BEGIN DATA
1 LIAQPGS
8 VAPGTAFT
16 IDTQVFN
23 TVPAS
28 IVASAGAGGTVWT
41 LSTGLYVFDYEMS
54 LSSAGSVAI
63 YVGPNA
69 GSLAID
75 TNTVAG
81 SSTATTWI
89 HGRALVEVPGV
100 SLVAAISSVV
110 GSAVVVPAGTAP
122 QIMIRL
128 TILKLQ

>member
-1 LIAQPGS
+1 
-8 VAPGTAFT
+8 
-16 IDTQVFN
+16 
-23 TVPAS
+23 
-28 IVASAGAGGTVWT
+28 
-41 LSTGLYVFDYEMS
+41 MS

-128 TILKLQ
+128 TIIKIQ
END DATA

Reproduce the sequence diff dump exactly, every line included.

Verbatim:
1 LIAQPGS
8 VAPGTAFT
16 IDTQVFN
23 TVPAS
28 IVASAGAGGTVWT
41 LSTGLYVFDYEMS
54 LSSAGSVAI
63 YVGPNA
69 GSLAID
75 TNTVAG
81 SSTATTWI
89 HGRALVEVPGV
100 SLVAAISSVV
110 GSAVVVPAGTAP
122 QIMIRL
128 TILKLQ

>member
-1 LIAQPGS
+1 
-8 VAPGTAFT
+8 
-16 IDTQVFN
+16 
-23 TVPAS
+23 
-28 IVASAGAGGTVWT
+28 
-41 LSTGLYVFDYEMS
+41 MS

-128 TILKLQ
+128 TIIKIQ